Braving the Fire is the first book to provide a road map for the journey of writing honestly about mourning, grief and loss. Created specifically by and for the writer who has experienced illness, loss, or the death of a loved one, Braving the Fire takes the writers' perspective in exploring the challenges and rewards for the writer who has chosen, with courage and candor, to be the memory keeper. It will be useful to the memoirist just starting out, as well as those already in the throes of coming to terms with complicated emotions and the challenges of shaping a compelling, coherent true story. Loosely organized around the familiar Kübler-Ross model of Five Stages of Grief, Braving the Fire uses these stages to help the reader and writer though the emotional healing and writing tasks before them, incorporating interviews and excerpts from other treasured writers who've done the same. Insightful contributions from Nick Flynn, Darin Strauss, Kathryn Rhett, Natasha Trethewey, and Neil White, among others, are skillfully bended with Handler's own approaches to facing grief a second time to be able to write about it. Each section also includes advice and wisdom from leading doctors and therapists about the physical experience of grieving. Handler is a compassionate guide who has braved the fire herself, and delivers practical and inspirational direction throughout.
The study of online gaming is changing. It is no longer enough to analyse one type of online community in order to understand the plethora of players who take part in online worlds and the behaviours they exhibit. MacCallum-Stewart studies the different ways in which online games create social environments and how players choose to interpret these. These games vary from the immensely popular social networking games on Facebook such as Farmville to Massively Multiplayer Online Roleplaying Games to "Free to Play" online gaming and console communities such as players of Xbox Live and PS3 games. Each chapter deals with a different aspect of social gaming online, breaking down when games are social and what narrative devices make them so. This cross-disciplinary study will appeal to those interested in cyberculture, the evolution of gaming technology, and sociologies of media.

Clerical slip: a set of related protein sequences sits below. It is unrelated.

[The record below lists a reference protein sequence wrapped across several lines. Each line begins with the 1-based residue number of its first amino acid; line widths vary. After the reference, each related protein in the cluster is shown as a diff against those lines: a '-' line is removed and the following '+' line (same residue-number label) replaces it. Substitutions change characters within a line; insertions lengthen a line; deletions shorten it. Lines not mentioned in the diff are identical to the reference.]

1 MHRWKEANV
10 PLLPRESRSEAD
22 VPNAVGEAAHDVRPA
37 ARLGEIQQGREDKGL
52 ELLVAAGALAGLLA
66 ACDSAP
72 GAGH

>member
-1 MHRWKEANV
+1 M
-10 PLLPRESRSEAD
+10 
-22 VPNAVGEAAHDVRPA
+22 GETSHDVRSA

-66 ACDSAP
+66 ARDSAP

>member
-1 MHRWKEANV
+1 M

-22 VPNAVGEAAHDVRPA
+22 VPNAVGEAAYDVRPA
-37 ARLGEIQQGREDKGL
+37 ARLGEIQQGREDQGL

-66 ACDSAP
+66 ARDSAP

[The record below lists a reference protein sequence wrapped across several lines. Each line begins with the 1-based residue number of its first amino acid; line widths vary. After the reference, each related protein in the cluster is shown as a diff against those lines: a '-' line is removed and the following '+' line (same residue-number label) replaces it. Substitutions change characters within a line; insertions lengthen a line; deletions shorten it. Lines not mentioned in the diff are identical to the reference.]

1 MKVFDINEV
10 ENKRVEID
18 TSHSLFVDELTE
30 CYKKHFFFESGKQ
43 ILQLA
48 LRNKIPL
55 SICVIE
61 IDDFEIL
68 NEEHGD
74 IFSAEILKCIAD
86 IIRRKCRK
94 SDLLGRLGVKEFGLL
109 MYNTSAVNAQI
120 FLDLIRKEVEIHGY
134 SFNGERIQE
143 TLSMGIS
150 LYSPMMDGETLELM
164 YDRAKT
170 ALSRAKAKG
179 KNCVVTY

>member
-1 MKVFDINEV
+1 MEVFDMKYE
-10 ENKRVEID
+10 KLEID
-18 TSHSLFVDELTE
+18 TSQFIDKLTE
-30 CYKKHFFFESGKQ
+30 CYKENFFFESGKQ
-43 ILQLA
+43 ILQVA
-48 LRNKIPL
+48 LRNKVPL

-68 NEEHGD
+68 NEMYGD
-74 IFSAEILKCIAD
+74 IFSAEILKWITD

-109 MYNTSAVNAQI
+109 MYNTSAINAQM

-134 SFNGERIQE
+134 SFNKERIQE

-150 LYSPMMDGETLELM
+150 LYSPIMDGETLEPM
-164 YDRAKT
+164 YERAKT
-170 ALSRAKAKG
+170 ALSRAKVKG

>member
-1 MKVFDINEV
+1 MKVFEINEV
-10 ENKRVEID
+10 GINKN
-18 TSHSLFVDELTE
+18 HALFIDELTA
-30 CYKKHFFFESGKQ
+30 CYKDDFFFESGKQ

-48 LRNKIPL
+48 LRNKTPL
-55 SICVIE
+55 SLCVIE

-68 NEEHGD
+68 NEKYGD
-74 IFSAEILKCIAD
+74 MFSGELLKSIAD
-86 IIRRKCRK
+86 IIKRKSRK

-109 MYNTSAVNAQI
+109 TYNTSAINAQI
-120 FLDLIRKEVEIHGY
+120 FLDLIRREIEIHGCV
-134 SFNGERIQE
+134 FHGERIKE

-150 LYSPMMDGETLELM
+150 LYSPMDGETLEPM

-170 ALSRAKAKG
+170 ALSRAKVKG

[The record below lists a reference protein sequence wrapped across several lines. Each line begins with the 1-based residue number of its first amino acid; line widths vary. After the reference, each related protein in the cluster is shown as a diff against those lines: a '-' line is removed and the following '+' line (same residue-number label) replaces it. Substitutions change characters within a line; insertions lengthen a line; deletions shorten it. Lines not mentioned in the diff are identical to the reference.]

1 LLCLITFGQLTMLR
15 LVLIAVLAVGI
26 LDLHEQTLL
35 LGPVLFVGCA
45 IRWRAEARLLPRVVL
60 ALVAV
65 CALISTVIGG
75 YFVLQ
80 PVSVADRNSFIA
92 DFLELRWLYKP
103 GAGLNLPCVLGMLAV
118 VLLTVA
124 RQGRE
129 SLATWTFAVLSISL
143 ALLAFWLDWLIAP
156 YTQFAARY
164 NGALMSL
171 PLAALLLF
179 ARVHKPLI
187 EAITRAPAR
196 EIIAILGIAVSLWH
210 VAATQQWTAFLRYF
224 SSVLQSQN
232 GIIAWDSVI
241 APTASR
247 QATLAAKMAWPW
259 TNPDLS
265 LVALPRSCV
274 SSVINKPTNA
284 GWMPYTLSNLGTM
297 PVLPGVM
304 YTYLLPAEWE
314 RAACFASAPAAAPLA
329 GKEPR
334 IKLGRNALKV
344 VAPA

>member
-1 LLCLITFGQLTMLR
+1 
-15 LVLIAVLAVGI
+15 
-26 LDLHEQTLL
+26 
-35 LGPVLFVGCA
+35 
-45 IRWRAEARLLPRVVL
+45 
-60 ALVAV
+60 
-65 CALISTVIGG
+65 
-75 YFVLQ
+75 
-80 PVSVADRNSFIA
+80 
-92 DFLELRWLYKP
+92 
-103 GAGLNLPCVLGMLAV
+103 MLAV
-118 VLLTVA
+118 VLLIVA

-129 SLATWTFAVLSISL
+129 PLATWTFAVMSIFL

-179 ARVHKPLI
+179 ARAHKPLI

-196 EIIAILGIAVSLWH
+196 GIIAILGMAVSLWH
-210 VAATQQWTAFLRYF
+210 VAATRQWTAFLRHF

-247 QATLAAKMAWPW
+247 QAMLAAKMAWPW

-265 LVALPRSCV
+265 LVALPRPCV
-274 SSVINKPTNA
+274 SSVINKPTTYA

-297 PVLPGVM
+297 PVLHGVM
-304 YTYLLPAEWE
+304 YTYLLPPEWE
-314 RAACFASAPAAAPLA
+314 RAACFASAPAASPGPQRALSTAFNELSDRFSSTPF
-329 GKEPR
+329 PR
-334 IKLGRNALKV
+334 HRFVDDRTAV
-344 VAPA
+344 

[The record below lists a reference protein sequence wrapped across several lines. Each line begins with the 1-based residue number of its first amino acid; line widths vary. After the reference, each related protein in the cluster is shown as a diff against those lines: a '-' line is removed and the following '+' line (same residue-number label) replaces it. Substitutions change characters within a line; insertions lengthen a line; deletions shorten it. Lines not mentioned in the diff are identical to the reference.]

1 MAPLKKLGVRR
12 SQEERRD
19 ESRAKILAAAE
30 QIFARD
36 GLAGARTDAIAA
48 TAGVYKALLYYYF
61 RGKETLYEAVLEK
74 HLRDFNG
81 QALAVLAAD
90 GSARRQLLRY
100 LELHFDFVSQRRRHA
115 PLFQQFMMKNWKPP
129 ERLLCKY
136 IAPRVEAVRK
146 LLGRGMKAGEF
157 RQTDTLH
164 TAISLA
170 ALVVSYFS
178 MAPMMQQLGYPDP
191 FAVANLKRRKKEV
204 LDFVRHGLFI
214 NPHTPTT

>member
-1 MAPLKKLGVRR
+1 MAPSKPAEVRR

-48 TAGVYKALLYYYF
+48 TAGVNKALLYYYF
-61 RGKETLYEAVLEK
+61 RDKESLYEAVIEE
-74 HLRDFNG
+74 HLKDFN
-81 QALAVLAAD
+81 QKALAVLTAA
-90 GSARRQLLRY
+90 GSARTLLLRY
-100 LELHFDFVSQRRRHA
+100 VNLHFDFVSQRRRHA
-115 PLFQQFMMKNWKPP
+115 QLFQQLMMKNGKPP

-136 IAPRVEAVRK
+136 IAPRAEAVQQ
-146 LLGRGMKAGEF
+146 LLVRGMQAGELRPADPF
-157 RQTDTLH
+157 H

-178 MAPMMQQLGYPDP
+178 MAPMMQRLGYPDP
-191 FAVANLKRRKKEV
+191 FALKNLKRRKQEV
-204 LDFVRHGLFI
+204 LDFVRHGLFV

Tabletop Role-Playing Games and the Modern Fantastic
Author: Curtis D. Carbonell
Publisher: Oxford University Press
Category: Games & Activities
Dread Trident examines the rise of imaginary worlds in tabletop role-playing games (TRPGs), such as Dungeons and Dragons. With the combination of analog and digital mechanisms, from traditional books to the internet, new ways of engaging the fantastic have become increasingly realized in recent years, and this book seeks an understanding of this phenomenon within the discourses of trans- and posthumanism, as well as within a gameist mode. The book explores a number of case studies of foundational TRPGs. Dungeons and Dragons provides an illustration of pulp-driven fantasy, particularly in the way it harmonizes its many campaign settings into a functional multiverse. It also acts as a supreme example of depth within its archive of official and unofficial published material, stretching back four decades. Warhammer 40k and the Worlds of Darkness present an interesting dialogue between Gothic and science-fantasy elements. The Mythos of HP Lovecraft also features prominently in the book as an example of a realized world that spans the literary and gameist modes. Realized fantasy worlds are becoming ever more popular as a way of experiencing a touch of the magical within modern life. Reworking Northrop Frye's definition of irony, Dread Trident theorizes an ironic understanding of this process and in particular of its embodied forms.
It is estimated that 97 percent of teens ages 12 to 17 play video games. And often these games are played online, allowing for interaction with gamers from across the globe. But this comes with a downside when cyberbullying and hacking come into play. This guide to safe online gaming is a valuable resource for any teen gamer, as well as his or her parents. Written by a gaming blogger and longtime game enthusiast, it covers all of the bases of gaming safety.
Essays on the Intersection of Religion and Pop Culture
Author: Carole M. Cusack,
To the casual observer, similarities between fan communities and religious believers are difficult to find. Religion is traditional, institutional, and serious; whereas fandom is contemporary, individualistic, and fun. Can the robes of nuns and priests be compared to cosplay outfits of Jedi Knights and anime characters? Can travelling to fan conventions be understood as pilgrimages to the shrines of saints? These new essays investigate fan activities connected to books, film, and online games, such as Harry Potter-themed weddings, using The Hobbit as a sacred text, and taking on heroic roles in World of Warcraft. Young Muslim women cosplayers are brought into conversation with Chaos magicians who use pop culture tropes and characters. A range of canonical texts, such as Supernatural, Buffy the Vampire Slayer, and Sherlock—are examined in terms of the pleasure and enchantment of repeated viewing. Popular culture is revealed to be a fertile source of religious and spiritual creativity in the contemporary world.